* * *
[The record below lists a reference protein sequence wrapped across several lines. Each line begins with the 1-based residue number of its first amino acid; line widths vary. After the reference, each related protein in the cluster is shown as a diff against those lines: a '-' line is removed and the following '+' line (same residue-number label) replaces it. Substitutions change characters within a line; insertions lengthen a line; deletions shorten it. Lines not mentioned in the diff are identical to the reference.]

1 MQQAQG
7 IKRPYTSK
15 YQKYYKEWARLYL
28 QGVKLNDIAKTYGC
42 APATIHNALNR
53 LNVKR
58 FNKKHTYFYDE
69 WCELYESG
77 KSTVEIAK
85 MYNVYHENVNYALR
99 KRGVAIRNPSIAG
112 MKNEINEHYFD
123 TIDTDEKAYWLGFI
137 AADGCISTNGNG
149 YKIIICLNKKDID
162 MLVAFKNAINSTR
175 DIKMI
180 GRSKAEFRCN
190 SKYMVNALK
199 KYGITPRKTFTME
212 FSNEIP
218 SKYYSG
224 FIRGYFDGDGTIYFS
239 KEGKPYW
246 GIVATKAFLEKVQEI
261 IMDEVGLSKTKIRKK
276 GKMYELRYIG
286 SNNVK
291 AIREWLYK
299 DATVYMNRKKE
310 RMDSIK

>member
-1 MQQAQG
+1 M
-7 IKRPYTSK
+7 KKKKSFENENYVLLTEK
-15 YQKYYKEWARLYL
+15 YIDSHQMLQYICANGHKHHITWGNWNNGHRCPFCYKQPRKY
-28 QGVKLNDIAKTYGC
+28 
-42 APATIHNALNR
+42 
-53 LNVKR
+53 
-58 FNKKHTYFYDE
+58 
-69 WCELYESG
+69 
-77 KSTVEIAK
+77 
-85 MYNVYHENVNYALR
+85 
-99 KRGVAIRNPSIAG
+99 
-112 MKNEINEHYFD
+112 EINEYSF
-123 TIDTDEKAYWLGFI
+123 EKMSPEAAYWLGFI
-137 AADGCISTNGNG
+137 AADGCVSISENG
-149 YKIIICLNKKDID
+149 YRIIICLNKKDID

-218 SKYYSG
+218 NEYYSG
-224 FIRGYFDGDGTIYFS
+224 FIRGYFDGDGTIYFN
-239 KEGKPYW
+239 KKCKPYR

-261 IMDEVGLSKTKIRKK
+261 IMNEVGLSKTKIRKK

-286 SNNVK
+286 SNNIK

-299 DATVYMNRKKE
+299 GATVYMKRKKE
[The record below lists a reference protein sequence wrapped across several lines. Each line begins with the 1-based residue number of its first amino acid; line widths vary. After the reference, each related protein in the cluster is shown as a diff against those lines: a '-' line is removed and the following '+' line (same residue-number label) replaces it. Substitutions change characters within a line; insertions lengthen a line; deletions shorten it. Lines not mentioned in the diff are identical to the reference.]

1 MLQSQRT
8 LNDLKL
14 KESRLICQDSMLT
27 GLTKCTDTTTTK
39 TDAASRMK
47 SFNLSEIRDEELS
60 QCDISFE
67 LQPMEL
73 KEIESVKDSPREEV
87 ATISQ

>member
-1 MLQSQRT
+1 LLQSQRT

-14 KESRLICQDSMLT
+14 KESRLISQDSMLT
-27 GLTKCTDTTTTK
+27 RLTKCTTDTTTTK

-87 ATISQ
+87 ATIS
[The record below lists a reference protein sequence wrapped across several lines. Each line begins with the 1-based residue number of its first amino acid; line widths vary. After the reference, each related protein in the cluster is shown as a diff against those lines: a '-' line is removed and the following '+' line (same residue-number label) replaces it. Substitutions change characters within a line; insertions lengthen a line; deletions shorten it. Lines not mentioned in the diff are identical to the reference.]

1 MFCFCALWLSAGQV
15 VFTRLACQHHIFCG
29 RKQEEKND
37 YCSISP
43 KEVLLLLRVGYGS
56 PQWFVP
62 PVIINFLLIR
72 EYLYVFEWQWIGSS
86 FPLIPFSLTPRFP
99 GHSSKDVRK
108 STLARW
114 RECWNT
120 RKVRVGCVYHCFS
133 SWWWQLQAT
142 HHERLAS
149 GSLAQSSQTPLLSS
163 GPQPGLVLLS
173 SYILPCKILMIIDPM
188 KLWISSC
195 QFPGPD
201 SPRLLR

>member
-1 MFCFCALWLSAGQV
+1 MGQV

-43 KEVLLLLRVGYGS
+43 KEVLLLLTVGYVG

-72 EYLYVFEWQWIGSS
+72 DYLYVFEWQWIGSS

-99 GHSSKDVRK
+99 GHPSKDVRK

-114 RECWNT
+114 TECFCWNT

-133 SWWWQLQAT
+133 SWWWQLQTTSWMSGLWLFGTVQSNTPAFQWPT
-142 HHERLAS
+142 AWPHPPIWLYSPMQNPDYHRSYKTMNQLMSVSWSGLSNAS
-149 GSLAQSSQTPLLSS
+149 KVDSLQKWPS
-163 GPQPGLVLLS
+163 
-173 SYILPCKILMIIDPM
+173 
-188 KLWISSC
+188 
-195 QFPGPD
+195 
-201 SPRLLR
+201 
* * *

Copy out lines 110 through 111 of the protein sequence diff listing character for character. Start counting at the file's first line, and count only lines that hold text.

133 SWWWQLQAT
142 HHERLAS